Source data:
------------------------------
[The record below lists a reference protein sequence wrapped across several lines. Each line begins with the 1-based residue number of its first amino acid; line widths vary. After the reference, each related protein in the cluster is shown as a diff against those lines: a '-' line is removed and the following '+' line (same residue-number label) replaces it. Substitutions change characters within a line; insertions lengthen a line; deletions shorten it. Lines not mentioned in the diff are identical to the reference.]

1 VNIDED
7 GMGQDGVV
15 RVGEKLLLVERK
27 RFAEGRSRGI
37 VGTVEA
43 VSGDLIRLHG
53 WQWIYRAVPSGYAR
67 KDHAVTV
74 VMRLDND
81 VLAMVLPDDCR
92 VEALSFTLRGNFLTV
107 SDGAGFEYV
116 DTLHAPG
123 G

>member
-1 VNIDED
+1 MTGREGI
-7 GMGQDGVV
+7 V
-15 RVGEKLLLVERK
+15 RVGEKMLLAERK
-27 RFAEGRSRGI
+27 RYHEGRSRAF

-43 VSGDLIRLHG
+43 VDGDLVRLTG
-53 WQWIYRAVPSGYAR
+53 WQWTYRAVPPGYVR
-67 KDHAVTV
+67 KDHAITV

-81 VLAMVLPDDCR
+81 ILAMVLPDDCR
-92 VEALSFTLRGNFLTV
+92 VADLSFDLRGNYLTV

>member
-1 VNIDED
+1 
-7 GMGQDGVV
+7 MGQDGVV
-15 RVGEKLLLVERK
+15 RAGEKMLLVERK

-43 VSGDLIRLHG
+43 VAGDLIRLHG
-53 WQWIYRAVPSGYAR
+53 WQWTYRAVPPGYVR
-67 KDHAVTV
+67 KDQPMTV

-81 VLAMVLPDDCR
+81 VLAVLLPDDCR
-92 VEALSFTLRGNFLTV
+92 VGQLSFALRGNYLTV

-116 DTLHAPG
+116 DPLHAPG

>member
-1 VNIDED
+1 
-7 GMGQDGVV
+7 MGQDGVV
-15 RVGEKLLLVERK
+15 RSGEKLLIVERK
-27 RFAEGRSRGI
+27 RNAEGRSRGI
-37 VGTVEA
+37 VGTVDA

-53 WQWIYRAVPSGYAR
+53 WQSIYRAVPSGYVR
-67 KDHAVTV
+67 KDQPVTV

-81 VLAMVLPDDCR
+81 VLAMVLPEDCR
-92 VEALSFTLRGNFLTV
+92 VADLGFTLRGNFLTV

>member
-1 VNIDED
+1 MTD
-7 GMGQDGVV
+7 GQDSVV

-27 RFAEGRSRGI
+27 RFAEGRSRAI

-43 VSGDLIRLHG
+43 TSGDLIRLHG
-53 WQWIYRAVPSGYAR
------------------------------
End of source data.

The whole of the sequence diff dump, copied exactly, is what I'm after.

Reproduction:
[The record below lists a reference protein sequence wrapped across several lines. Each line begins with the 1-based residue number of its first amino acid; line widths vary. After the reference, each related protein in the cluster is shown as a diff against those lines: a '-' line is removed and the following '+' line (same residue-number label) replaces it. Substitutions change characters within a line; insertions lengthen a line; deletions shorten it. Lines not mentioned in the diff are identical to the reference.]

1 VNIDED
7 GMGQDGVV
15 RVGEKLLLVERK
27 RFAEGRSRGI
37 VGTVEA
43 VSGDLIRLHG
53 WQWIYRAVPSGYAR
67 KDHAVTV
74 VMRLDND
81 VLAMVLPDDCR
92 VEALSFTLRGNFLTV
107 SDGAGFEYV
116 DTLHAPG
123 G

>member
-1 VNIDED
+1 MTGREGI
-7 GMGQDGVV
+7 V
-15 RVGEKLLLVERK
+15 RVGEKMLLAERK
-27 RFAEGRSRGI
+27 RYHEGRSRAF

-43 VSGDLIRLHG
+43 VDGDLVRLTG
-53 WQWIYRAVPSGYAR
+53 WQWTYRAVPPGYVR
-67 KDHAVTV
+67 KDHAITV

-81 VLAMVLPDDCR
+81 ILAMVLPDDCR
-92 VEALSFTLRGNFLTV
+92 VADLSFDLRGNYLTV

>member
-1 VNIDED
+1 
-7 GMGQDGVV
+7 MGQDGVV
-15 RVGEKLLLVERK
+15 RAGEKMLLVERK

-43 VSGDLIRLHG
+43 VAGDLIRLHG
-53 WQWIYRAVPSGYAR
+53 WQWTYRAVPPGYVR
-67 KDHAVTV
+67 KDQPMTV

-81 VLAMVLPDDCR
+81 VLAVLLPDDCR
-92 VEALSFTLRGNFLTV
+92 VGQLSFALRGNYLTV

-116 DTLHAPG
+116 DPLHAPG

>member
-1 VNIDED
+1 
-7 GMGQDGVV
+7 MGQDGVV
-15 RVGEKLLLVERK
+15 RSGEKLLIVERK
-27 RFAEGRSRGI
+27 RNAEGRSRGI
-37 VGTVEA
+37 VGTVDA

-53 WQWIYRAVPSGYAR
+53 WQSIYRAVPSGYVR
-67 KDHAVTV
+67 KDQPVTV

-81 VLAMVLPDDCR
+81 VLAMVLPEDCR
-92 VEALSFTLRGNFLTV
+92 VADLGFTLRGNFLTV

>member
-1 VNIDED
+1 MTD
-7 GMGQDGVV
+7 GQDSVV

-27 RFAEGRSRGI
+27 RFAEGRSRAI

-43 VSGDLIRLHG
+43 TSGDLIRLHG
-53 WQWIYRAVPSGYAR